If a picture can paint a thousand words, Don McCullin must be one of the most verbose photographers of the 20th Century. His images from the front line captured some of the worst moments of conflict in the latter half of the century and will have moved anyone with an ounce of decency that saw them.
Initially working for the Observer, then the Sunday Times, he captured images that brought conflicts such as Vietnam, the Lebanon, Biafra and Belfast to the breakfast tables of millions. In this documentary we see the human being behind the camera that was at once professional enough to take photographs in situations where most of us would be recycling our lunches, but human enough to know when to put his camera down and help people to get medical attention.
Whilst ostensibly a documentary about photography, this film also documents mans capacity for inhumanity to man and delves into the psychology of war reporting.
McCullin did not set out to be a war reporter and is horrified when he realises that he has become one, but openly admits that he had become addicted to wars and sought them out where ever he could.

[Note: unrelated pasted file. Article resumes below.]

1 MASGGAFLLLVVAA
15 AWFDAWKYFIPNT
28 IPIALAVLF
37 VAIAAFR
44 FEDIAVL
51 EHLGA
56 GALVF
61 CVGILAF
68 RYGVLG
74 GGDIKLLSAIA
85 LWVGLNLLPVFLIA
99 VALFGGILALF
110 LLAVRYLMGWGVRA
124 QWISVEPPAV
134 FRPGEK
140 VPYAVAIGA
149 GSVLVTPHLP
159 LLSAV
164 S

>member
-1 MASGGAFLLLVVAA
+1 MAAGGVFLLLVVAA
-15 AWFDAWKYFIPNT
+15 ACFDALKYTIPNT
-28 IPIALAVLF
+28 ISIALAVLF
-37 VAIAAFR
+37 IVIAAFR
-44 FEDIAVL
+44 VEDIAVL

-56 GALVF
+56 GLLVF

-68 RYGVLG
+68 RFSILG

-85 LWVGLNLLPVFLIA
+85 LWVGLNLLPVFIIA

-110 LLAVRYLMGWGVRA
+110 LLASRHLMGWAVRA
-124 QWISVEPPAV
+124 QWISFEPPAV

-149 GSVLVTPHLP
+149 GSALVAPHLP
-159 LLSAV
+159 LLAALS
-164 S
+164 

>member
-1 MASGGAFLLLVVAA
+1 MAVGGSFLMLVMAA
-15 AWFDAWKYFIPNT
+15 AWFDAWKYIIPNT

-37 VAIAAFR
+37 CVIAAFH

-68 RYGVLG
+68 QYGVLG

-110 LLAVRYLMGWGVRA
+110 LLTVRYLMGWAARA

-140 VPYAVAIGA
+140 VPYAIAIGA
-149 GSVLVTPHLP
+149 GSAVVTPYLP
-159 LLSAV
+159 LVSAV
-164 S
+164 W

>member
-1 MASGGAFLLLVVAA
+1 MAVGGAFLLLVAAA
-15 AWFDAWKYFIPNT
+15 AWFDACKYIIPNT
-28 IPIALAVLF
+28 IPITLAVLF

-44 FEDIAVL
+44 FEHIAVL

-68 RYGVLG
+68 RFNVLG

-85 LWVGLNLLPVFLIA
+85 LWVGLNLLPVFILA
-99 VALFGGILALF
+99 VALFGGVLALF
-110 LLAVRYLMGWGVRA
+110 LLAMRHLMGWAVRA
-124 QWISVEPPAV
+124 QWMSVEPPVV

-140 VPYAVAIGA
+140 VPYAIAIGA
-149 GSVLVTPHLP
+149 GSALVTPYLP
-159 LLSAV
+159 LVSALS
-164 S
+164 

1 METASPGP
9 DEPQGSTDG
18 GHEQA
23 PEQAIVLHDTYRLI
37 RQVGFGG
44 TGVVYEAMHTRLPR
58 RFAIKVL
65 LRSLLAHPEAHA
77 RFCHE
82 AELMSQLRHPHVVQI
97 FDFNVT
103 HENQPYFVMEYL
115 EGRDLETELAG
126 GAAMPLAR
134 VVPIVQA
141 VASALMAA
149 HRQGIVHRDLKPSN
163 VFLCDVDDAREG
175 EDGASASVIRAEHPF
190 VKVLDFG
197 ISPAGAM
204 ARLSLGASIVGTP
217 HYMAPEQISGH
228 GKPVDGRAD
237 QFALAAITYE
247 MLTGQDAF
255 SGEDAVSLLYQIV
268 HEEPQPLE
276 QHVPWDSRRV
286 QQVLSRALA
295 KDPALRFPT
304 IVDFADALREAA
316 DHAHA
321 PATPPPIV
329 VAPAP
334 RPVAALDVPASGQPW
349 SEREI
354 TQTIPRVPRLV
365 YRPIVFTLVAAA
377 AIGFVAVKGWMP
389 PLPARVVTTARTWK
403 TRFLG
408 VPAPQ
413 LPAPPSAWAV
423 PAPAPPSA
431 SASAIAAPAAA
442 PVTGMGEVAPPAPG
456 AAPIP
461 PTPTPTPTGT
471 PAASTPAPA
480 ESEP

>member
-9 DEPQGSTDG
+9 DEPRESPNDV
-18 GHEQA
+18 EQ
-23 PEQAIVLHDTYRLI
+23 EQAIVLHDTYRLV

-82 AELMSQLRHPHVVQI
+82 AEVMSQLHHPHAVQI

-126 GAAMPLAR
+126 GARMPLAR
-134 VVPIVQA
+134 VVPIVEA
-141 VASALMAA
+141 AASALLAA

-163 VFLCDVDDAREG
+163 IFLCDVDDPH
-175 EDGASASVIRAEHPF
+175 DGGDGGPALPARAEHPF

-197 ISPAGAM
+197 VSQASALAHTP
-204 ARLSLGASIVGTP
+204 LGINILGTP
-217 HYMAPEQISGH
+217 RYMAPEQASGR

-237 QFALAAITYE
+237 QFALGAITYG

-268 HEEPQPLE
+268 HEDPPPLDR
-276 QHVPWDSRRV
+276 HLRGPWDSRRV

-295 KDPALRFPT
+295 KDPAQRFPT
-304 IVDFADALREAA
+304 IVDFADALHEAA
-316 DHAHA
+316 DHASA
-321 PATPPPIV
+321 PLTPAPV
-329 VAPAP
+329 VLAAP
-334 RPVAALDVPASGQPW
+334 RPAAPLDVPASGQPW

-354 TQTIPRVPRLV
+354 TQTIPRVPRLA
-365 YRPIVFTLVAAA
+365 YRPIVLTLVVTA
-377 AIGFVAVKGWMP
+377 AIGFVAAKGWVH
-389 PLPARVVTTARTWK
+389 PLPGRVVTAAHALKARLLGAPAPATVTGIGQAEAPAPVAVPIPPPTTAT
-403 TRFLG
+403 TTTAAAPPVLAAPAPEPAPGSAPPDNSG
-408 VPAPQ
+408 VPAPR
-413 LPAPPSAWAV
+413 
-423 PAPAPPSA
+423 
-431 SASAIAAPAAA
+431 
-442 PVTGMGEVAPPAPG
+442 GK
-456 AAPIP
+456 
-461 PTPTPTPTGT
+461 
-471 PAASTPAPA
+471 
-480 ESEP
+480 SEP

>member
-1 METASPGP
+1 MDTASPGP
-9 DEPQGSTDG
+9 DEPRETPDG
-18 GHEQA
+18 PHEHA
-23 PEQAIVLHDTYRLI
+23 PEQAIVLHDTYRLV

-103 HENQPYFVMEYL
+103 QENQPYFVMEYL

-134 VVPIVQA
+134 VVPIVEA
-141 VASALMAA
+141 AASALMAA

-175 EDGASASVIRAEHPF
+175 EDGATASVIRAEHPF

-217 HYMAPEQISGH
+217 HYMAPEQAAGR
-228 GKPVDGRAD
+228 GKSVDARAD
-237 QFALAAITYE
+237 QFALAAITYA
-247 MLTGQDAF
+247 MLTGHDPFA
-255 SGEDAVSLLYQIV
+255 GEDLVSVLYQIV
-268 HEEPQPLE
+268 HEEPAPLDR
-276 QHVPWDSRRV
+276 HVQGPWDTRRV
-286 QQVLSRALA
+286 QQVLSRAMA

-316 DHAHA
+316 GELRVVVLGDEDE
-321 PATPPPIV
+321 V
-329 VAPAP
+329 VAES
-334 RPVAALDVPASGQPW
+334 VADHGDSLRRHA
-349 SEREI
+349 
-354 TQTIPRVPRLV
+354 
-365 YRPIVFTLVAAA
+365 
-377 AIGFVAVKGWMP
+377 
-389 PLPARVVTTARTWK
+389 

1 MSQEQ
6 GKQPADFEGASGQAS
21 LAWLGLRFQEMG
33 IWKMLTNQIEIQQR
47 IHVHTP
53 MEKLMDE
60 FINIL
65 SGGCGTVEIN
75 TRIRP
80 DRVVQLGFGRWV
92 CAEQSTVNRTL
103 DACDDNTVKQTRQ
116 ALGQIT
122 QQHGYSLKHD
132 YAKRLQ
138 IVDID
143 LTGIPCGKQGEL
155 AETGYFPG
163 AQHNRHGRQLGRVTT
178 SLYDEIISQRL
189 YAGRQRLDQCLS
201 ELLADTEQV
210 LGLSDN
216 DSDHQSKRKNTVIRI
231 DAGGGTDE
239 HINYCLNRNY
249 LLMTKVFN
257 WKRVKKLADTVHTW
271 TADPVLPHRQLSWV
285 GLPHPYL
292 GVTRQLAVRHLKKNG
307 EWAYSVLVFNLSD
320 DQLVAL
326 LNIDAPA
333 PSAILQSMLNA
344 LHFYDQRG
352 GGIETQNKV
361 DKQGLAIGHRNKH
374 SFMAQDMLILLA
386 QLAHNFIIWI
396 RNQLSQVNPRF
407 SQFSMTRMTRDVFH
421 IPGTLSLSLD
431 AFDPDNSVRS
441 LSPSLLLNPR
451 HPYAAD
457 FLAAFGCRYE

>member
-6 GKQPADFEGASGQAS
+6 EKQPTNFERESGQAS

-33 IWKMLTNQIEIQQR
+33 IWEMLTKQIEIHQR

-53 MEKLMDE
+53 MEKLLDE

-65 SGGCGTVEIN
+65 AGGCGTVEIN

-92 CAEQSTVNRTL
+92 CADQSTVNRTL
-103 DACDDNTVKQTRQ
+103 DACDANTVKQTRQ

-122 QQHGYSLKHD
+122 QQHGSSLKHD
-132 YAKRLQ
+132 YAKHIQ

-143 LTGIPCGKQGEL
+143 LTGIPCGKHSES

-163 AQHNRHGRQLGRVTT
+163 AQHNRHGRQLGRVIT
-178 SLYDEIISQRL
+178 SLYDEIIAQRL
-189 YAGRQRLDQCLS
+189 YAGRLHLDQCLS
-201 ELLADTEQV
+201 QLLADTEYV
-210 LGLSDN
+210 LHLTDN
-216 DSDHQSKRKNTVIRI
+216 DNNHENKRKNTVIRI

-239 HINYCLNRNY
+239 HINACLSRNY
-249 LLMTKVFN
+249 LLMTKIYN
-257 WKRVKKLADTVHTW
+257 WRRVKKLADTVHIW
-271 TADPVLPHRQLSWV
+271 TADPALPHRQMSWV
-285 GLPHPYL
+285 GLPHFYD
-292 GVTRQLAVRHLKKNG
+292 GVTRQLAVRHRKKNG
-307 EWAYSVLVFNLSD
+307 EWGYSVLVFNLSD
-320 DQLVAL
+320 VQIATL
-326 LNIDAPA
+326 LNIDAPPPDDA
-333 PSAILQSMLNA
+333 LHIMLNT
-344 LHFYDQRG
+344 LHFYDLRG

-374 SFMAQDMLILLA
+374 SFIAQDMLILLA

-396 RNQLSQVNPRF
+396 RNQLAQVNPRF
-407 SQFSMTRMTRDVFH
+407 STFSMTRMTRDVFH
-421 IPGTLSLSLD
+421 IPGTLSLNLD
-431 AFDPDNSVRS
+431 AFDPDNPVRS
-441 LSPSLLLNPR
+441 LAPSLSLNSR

His reportage documented the worst side of man and on several occasions he made some dangerous enemies for exposing the brutality of war. He describes the death threats from extremists in the Lebanon as a badge of honour because it showed that he was cut from a different cloth to them. But he is shocked when he finds that he was banned from going to the Falklands because the British establishment did not want him to present any images which could show the British forces in a bad light.
To compensate for missing out on the Falklands he make a journey back out to Beirut, despite death threats, to capture the tragedy as it was unfolding. Another thing that strikes home in this film is the fact that there is never a shortage of wars in the world to report on.
Whilst working for the Times he was given total freedom to travel the world and trusted to come back with the goods. That all changed when Rupert Murdoch took over and Andrew Neil became the editor. Pictures of dead children do not sell luxury goods apparently, and the advertisers have the final say in the world of News International.
With the advent of digital cameras and the internet, there is no shortage of quality photography covering the trouble spots around the world. But the days of magazines such as the Sunday Times Supplement printing images that may put us off our muesli (and hopefully putting us off going to war) are gone. We may not see the likes of Don McCullin again.